Edmonton Oilers Have No Easy Fix to Salvage Connor McDavid's Prime YearsJanuary 7, 2022
Connor McDavid was once compared to Wayne Gretzky. It was a fitting comparison in 2015 when the elite center was selected first overall by the Edmonton Oilers, the team that produced The Great One, arguably the only center more elite than him.
McDavid was supposed to be the club's savior, the player who would help the perennial losers return to their championship ways.
But a better comparison these days might be to Mike Trout. The Los Angeles Angels outfielder has only one playoff appearance to his name, a three-game sweep at the hands of the Kansas City Royals in 2014. While McDavid does have a few more postseason appearances than that, the Oilers' dysfunction has effectively hamstrung the club and wasted years of the world's best player in his prime.
McDavid wasn't on the ice Wednesday night in Toronto at Scotiabank Center as Edmonton lost 3-2 to the Toronto Maple Leafs because of a positive COVID-19 test, but he didn't really need to be. It was clear the team can't win without him, but maybe more importantly it showed that the Oilers don't have a strong enough supporting cast around McDavid and second-line center Leon Draisaitl.
The loss bumped the Oilers to fourth place in the Pacific Division, which is much more competitive one than many anticipated it being, meaning wild-card spots could be difficult to grab.
McDavid and Draisaitl both lead the league with 53 points, and Draisaitl's 26 goals are also No. 1 in the NHL. They are playing huge minutes because they have to, leading all NHL forwards in ice time per game.
But the Oilers are 2-6-2 in their last 10 games. Since Dec. 1, they're 2-9-2 and the only two wins have come with coach Dave Tippett away from the bench in COVID protocol, which naturally has renewed calls for the coach to be fired and replaced with Mike Babcock.
The Oilers are in very real danger of missing the postseason, which shouldn't happen when you have those two players.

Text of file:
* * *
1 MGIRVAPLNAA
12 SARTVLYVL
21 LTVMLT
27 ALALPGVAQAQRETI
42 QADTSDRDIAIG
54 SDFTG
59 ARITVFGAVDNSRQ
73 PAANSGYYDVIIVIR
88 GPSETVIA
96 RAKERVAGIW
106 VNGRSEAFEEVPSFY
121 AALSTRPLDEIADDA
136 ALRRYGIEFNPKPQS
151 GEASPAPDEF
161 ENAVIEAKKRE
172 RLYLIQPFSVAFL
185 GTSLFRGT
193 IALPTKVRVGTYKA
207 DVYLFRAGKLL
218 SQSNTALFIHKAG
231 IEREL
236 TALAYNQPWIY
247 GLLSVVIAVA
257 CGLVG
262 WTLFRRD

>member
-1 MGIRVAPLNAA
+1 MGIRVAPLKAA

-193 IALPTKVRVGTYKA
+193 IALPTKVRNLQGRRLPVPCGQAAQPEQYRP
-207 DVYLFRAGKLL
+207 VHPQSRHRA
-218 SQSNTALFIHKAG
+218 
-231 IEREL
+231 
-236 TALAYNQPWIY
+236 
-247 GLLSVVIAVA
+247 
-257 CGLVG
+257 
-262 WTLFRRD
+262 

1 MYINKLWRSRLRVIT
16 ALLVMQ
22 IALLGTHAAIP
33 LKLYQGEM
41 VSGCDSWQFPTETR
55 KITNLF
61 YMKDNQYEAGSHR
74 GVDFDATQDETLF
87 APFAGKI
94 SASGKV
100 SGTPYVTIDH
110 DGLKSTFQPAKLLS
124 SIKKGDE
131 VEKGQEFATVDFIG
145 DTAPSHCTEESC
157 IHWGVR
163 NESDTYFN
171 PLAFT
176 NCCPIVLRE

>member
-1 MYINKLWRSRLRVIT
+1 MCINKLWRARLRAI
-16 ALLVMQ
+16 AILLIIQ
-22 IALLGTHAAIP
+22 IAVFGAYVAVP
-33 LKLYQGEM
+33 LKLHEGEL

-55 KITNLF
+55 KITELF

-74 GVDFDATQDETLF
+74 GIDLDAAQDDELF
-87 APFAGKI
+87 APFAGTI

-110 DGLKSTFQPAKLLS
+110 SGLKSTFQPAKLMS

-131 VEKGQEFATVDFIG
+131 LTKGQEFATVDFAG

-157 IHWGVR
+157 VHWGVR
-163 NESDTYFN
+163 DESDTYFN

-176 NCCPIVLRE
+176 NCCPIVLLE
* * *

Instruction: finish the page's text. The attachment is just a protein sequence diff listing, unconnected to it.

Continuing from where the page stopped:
Tippett has publicly sparred with goalie Mikko Koskinen, and Koskinen fired right back.
One of the team's biggest issues is goaltending. A .901 save percentage by Koskinen, 39-year-old Mike Smith and Stuart Skinner isn't exactly a ringing endorsement of the team's backstopping.
Koskinen's minus-6.49 goals saved above average is the third-worst mark in the league, per NaturalStatTrick.com. Smith kicked in a goal Wednesday night, and a double deflection for the Maple Leafs' second goal at the end of the first period to surrender the lead was very on-brand for this incarnation of the Oilers.
But even beyond that, it's clear the Edmonton skaters are not generating offense beyond McDavid and Draisaitl. This chart by Corey Sznajder illustrates that, and as Sznajder pointed out, this chart has continually looked like this year after year.
Poor roster construction has yet again been exposed. General manager Ken Holland simply has not surrounded McDavid and Draisaitl with enough talent, which places the majority workload on those two alone.
Tippett is the third head coach the Oilers have employed since McDavid was drafted and the seventh since the 2010-11 season. Holland is the fourth general manager since 2008. Maybe the fifth if you count interim GM Keith Gretzky, who was on the job for almost five months after Peter Chiarelli was fired in January of 2019.
The Oilers have long had a reputation for mismanagement and missed opportunities. They've won only a single playoff series since reaching the 2006 Stanley Cup Final. They've had more wins in the NHL Draft Lottery, winning four times in six years, including three years in a row from 2010 to 2012.
There has always been cautious optimism over the last decade. But all of those first-round picks haven't amounted to much in the win category.